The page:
Microsoft word - annexure 8.doc
A primer on generics
A PATENT gives an innovator a monopoly over an innovation for a fixed period. This is meant to
encourage innovation by allowing the innovator to extract the highest possible benefit during the
In the US, pharmaceutical products receive a 20-year patent. During the patent's life, the
innovator has complete monopoly over the commercial aspect of the patent. For instance, if a
patent drug hits the shop shelf, it cannot be copied for commercial use by any other entity.
Once the life of the patent is over, the drug is open for anyone to make. Competition results in a
drop in prices and, thereby, declining returns for the innovator.
An innovator that is successful in taking a discovery to the shop shelf does so under a brand
name. For example, Prozac is the brand name of a commonly prescribed drug to combat
depression in the US. Fluoxetine is the chemical ingredient that goes into making Prozac.
Once the life of the patent is over, other companies can enter the market to sell Fluoxetine. That
is when Fluoxetine becomes a generic, and returns are lucrative for companies that can garner
Genesis of US generics
In the US, the generic market seemed to take off only in the mid-1980s. Checking rising
healthcare costs seems to have been the motivation for the introduction in 1984 of the Hatch-
Waxmann Act. This opened the field for generics.
The initial objective seems to have been met and in 1998, the Congressional Budget Office
(CBO) found that savings from switching to generics are enormous. The regulatory push towards
generics opened up possibilities for Indian companies.
The patent regulation in the US seems to provide just enough room for innovating companies to
use loopholes to extend the patent. One way this is done is by getting additional patents a little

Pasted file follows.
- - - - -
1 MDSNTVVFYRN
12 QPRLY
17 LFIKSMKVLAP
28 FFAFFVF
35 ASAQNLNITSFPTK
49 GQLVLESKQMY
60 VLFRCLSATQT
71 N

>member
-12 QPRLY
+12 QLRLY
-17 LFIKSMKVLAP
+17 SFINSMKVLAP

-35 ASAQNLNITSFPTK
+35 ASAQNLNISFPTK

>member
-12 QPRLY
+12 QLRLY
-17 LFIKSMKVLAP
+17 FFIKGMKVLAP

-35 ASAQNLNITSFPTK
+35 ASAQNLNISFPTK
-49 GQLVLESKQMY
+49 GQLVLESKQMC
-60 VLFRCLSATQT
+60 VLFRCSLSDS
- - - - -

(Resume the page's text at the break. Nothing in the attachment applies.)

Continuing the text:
after the initial patent is granted. The additional patents may seek to cut off the cost-effective
production of the drug, thereby making it less likely for a potential generic competitor to enter the
market soon after the original patent expires.
To add to the complications of the patent laws in the US, even generic companies are given a
Ironically, the limited monopoly is given to the first generic company that successfully challenges
the patent holder in order to encourage generic competitors. Using this tool, Dr Reddy's got a
180-day monopoly for the 40 mg Fluoxetine in August. The returns, thus far, for Dr Reddy's have
There may be more complications in the patent system because a couple of American Senators
have begun to work on new ways to encourage generics.
New doubts about patents
As for Indian companies and consumers, the debate about generic accessibility has gained
prominence over the last year. With the advent of uniform standards on the heels of multilateral
trade agreements, a uniform patent law will exist in most countries, including India, in a few years.
The most important implication of an uniform patent law is that generic companies will lose out to
innovators. In the absence of competition, innovators will be under no pressure to reduce prices.
The issue suddenly engaged the public's interest last year after Cipla offered drugs to combat
HIV at a low rate in Africa. Until the Cipla offer, low-income African countries had to source drugs
from innovators at a price that put them beyond the reach of most of those afflicted.
With new rounds of multilateral trade talks coming up, the issue of generics is probably going to
stir debate again. The new rounds of discussions will be held in the backdrop of the developed
world forcing innovator companies to sell under-patent drugs to public health authorities at a
discount. Against this backdrop, the question of generics assumes an importance that is far larger
than equity investing. But whatever be the outcome of the talks, Indian companies must be
Participating in the US generics market has triggered interest in Indian companies, and led to
investment to upgrade manufacturing facilities. But it is not merely manufacturing facilities that
count. A lot goes into formulating a strategy that can minimise legal complications and, at the
At the moment, while a lot of Indian companies are in the process of putting up manufacturing
facilities, it remains to be seen if they can skirt the legal minefields across the US generics
EDITOR'S END NOTE
This concludes the module on International IP Treaties. While it is very easy for one to go
overboard and include all conceivable IP Acts and Treaties, either in the main text or in the form
of Annexures, some restraint had been attempted and the author has done a very laudable job of
bringing in just the right amount of information. For those interested in pursuing further reading
on the subject you may try the WIPO and WTO web-sites for summaries and full length Treaties.
Information is available at www.wipo.org and www.wto.org.
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